Aromatherapy and Skins Types

The purpose of this article is to help professional aromatherapists, especially when they are newly qualified to use the right base oils and essential oils when treating and it is important to factor this into the consultation.

What is skin type?

The four most common skin types are:

  1. Normal (no apparent signs of oily or dry areas)

  2. Oily (shine appears on skin, no dry areas at all)

  3. Dry (flaking can appear, no oily areas at all)

  4. Combination (oily and dry or normal areas)

There is also sensitive skin that can be easily irritated. Typical reactions are itching, burning, chafing and stinging. Clients often state that after a wash it feels dry and itchy in places and by midday there are flaky patches and some redness. Occasionally it will break out in spots. When treating sensitive skin with aromatherapy, you should avoid all rubefacient oils that are known skin irritants and sensitizers such as Angelica, Black pepper, Rosemary, Clove, Peppermint etc. as these can make the skin react.

What influences skin type?

Outside factors can and do influence the way the skin looks and feels. To effectively evaluate the skin and determine the correct base oils/essential oils to choose, the following factors need to be considered:

  • Internal factors: such as hormonal changes (pregnancy, menopause, menstrual cycle, etc.) , health problems (rosacea, psoriasis, thyroid disorders, etc.). There may be genetic predisposition of skin type (oily versus dry, prone to breakouts, or sensitive skin). The skin can be affected by smoking and of course any medication the client may be taking.

  • External factors: such as climate/weather (cold, warm, moist, dry). Sometimes as aromatherapists we need to discuss client’s skin-care routine as there may be a case of over-moisturizing or exfoliating, or using irritating or drying products. Another important factor externally is sun exposure, which can damage the skin.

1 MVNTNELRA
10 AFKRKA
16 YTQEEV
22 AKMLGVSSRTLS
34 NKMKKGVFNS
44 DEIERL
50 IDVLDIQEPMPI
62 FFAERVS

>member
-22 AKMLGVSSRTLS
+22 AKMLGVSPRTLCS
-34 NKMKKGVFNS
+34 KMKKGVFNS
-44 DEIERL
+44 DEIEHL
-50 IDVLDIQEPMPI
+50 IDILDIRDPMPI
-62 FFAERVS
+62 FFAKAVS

Is skin type determined by age?

It is indisputable that older skin is different to younger skin, and we all experience those changes as we age. In aromatherapy, when treating older or younger skin with blends we do not aim at dealing with specific age ranges as this would not make sense as not everyone with “older” or “younger” skin has the same needs, yet it’s a trap many women (especially older women) fall into when buying cosmetics. It seems that everyone is afraid of growing old, but using essential oils on your skin diluted in various carrier media may just be the answer and it can be blended especially to suit your own skin type and any internal or external factors as mentioned above.

For example, an older person may still have acne, blackheads, eczema, rosacea, sensitive skin, or oily skin, while a younger person may have dry, freckled, or obviously sun-damaged skin. The key issue with skin type needs to be the actual condition of the skin, not age. Everyone, regardless of age, need sun protection and antioxidants, and possibly treatment of skin discolorations (either potential or existing), dry or oily skin, or breakouts. Wrinkles may tend to separate younger from older skin, but the care you give the skin doesn’t necessarily differ. Not everyone in their 40’s and older has the same skin care needs. In a way it’s simple: You need to pay attention to what is taking place on the skin, and that varies from person to person.

What about skin colour?

When blending for any skin with essential oils, absolutes and resins, you review all the factors that make the presenting skin what it is. All skin has the same possible range of problems, no matter what the colour is. According to an article in the Journal of the American Academy of Dermatology (February 2002, pages 41–62) “There is not a wealth of data on racial and ethnic differences in skin and hair structure, physiology, and function. What studies do exist involves small patient populations and often has methodological flaws. Consequently, few definitive conclusions can be made. The literature does support a racial differential in epidermal melanin [pigment] content and melanosome dispersion in people of colour compared with fair-skinned persons…. These differences could at least in part account for the lower incidence of skin cancer in certain people of colour compared with fair-skinned persons; a lower incidence and different presentation of photo aging; pigmentation disorders in people with skin of colour; and a higher incidence of certain types of alopecia [loss of hair] in Africans and African Americans compared with those of other ancestry.”